Sheltering in place has driven home the importance of our local and regional food system, and the importance of quality customer service, said Cherie Schenker, owner of McCune Farm to Market.
“People are looking to us because why would you want to be in a big box store with 300 other people when you can shop in a small store, support a mom-and-pop and you might be there with two or three other people,” she said. “My hope is that this situation helps people take a second look at mom-and-pop stores and that they continue to value the service that they sure are appreciating right now.”
Residents of McCune, a town of about 400 in southeast Kansas, had to drive 30 miles to the nearest grocery store for more than two decades. In 2017, Cherie and her husband, Kevin, opened the small grocery just a mile from the land that’s been farmed by Cherie’s family since 1874. The store carries Schenker Family Farms’ naturally raised meats, conventional meats, locally grown produce, groceries and milk. They also operate a cafe inside the market, serving breakfast and lunch seven days a week.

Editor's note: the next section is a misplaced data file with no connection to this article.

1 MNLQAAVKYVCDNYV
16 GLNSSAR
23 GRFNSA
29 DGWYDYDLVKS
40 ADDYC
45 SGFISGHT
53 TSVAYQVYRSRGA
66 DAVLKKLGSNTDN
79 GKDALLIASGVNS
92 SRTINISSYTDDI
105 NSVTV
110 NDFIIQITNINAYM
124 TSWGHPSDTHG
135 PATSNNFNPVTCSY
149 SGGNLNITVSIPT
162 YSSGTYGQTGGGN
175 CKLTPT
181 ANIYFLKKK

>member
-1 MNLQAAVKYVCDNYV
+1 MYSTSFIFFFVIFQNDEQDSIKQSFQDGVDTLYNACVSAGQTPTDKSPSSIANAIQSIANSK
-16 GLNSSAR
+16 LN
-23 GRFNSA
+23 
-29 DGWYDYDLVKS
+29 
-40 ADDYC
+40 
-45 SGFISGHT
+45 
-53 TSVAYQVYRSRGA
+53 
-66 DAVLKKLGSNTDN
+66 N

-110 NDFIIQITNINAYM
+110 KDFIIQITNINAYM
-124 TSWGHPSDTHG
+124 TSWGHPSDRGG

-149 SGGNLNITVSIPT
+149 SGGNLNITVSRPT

The dine-in is closed but they’ve continued to offer to-go meals. The grocery side of the business has picked up as more customers rely on the market for staples the large chains can’t keep in stock.
“It helps that we’re not contracted into one warehouse, so we can pull from multiple distributors,” she said. “… Sometimes you have to get creative. We’ve sourced toilet paper from our uniform and towel supply company when we had to.”
They’ve also been stocking more bulk items — 25 pounds of dry beans, a pound of yeast, 25 pounds of flour — and they’ve expanded from home delivery one day a week to every day.
“We’ll deliver within an 8-mile radius and for many of our elderly who miss coming into the cafe or aren’t comfortable getting out right now, they appreciate us bringing groceries to their door, or a hot meal and a little conversation. The big boxes don’t do that, but your neighbors do.”